Saturday, February 20, 2016

Considering elementary science options

My 7-year-old son loves science. He wants to be an engineer at NASA, and his favorite types of science are astronomy, meteorology, physics, and engineering. He's such a science nut that he likes to ask people, "What's your favorite type of science?!" as a conversation starter. Haha!

Right now, I have been pretty low-key with our science studies. Library books on various topics, book purchases, documentaries and online videos, reading stuff on the NASA website -- stuff like that.
If you have Amazon Instant, I recommend Popular Mechanics for Kids seasons 1-4, which is available for free right now. It's a crowd-pleaser for my 7yo and 5yo. I learned some things too, when I paid attention.

We don't do much in the way of hands-on demos or experiments, though I have attempted it on random occasions.

I like Charlotte Mason methodologies, which at this age would have science solely as nature study. Lots of time outdoors observing, nature notebooks to sketch observations and add notations, living books on the topic.

This is to help the child familiarize himself with what he can sense in the world around him and get a deeper understanding of how the world works. Why read about the life cycle of a plant in a dry textbook when you can observe it first-hand? Why read dry facts about types of birds when you can observe them in their natural environment, color/sketch, learn about them from an engaging book? It should hone their observation skills and help them make connections.

I love CM's nature study in principle and I intend to do it. Possibly use SCM's bird study this year, or maybe next?

It's just, my young scientist would like much more. Part of the privilege in a custom home education is that I can provide that for him.

But how?

Some of the elementary science curriculum I have seen on the market just...ugh. Either too much busy work, too textbooky, talking down to the child, lame experiments or demos, complicated pieces ... all of this can contribute to science just plain not getting done.

Not cool.

I'm evaluating a few curricula that I hope will help save me time vs. doing something myself, have a sense of order, teach science, use living books, use interesting experiments and demos, be fun and worth our time. I don't have my choice finalized.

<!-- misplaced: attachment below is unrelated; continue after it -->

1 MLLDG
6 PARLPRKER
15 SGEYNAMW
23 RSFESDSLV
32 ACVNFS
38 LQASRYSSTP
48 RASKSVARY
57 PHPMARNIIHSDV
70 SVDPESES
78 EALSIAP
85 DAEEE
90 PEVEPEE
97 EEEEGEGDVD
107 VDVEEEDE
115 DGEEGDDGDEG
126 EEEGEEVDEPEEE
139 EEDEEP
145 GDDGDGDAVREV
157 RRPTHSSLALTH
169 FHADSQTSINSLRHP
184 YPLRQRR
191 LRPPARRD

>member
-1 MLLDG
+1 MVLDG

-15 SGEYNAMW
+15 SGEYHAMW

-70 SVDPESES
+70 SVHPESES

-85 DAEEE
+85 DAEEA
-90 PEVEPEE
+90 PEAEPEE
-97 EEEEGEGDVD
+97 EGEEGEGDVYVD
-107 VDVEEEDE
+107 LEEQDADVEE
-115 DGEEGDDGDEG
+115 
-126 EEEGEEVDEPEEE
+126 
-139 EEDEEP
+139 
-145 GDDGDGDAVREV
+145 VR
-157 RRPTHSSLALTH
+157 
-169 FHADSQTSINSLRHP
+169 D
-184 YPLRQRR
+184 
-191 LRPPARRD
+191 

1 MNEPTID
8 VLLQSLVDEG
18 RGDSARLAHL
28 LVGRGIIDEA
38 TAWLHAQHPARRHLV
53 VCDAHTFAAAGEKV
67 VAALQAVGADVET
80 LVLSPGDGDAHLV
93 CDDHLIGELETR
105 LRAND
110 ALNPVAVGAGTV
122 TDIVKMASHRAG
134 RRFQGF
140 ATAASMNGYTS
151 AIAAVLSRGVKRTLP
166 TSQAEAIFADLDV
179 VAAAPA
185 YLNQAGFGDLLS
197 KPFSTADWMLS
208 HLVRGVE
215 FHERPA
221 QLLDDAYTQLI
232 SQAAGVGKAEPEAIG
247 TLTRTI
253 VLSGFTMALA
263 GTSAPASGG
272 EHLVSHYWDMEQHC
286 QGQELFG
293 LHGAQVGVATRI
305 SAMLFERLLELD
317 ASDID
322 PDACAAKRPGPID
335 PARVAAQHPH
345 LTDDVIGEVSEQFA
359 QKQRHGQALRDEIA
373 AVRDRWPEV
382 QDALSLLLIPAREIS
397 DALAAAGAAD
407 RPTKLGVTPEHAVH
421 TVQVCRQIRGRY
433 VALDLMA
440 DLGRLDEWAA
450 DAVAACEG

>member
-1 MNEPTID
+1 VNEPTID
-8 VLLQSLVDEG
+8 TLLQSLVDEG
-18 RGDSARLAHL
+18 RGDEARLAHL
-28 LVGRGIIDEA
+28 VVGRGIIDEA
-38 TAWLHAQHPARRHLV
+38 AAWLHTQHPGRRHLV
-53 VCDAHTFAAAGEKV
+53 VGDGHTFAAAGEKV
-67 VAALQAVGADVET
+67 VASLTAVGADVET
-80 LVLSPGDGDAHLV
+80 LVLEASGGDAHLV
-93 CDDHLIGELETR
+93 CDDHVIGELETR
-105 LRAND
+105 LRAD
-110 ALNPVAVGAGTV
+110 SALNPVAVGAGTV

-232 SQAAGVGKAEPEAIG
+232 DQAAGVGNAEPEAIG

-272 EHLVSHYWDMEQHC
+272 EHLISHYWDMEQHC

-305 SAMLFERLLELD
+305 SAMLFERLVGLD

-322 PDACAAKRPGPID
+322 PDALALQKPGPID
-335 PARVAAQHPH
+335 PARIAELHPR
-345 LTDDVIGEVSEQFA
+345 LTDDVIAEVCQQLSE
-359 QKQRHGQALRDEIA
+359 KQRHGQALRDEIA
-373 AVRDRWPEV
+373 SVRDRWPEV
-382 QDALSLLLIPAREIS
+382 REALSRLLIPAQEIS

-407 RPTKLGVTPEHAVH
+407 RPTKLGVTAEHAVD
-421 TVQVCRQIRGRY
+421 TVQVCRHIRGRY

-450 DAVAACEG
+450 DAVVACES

For the time period coming up, I am going to focus on my son's interests. My next child is 5 and isn't all that interested in science at the moment. She can participate in the read-alouds and experiments, but I think as she gets older I will choose our science more with her interests in mind. We'll see.

Here is what I'm considering so far. More options may come on the scene.

  • Noeo Science Physics I. Leaning strongly toward the Physics option coming up because of my son's preferences, but I think the chem looks interesting, too. Uses books, hands-on experiments (and includes a kit I can get). Uses Young Scientist Club kits, which I've heard are iffy in execution, so we'll see. Noeo also has a biology option but my son doesn't have a strong interest (we will get to bio eventually, but I think for now nature study ought to be enough).
  • Elemental Science Classic: Either the Earth Science & Astronomy for grammar stage, or their Physics for grammar stage. Leaning more toward Earth Sci for this offering, as their physics looks a little more advanced and the sequence might make more sense to do earth & space. I suspect my son already understands a lot of these concepts, but maybe we can go in more depth here. Uses some living books (I think?) and hands-on experiments. I can buy a supply kit. The author references the WTM methodology, and it seems that if I want to do the WTM way, this curriculum would help me achieve that with less work on my part.
  • Earth Science & Astronomy as suggested by The Well-Trained Mind. I would need to outline a plan here and make sure it gets done. Eep. From the book (3rd ed.): "...pick and choose your topics; don't expect to cover everything in these books. Follow the student's interest. Your aim is simply to introduce the study of earth sience and astronomy (and to enjoy it)." (p. 167). I guess grab some of the recommended books (many are Usborne encyclopedias, some are more specific and from other publishers. Map out a plan, read and narrate, choose an experiment? Seems too broad and DIY for what I can handle. Might not get done.
  • History of Science by Beautiful Feet. Takes a biography approach and some hands-on experiments, and a timeline for these people. I suspect it is more literature-based than hands-on. We've read 1.5 of the books used in the program, and they were excellent. I might not do the guide as-is, but I can see using the books in some form. Maybe combining it with another program?
I don't know! What do you do for science?

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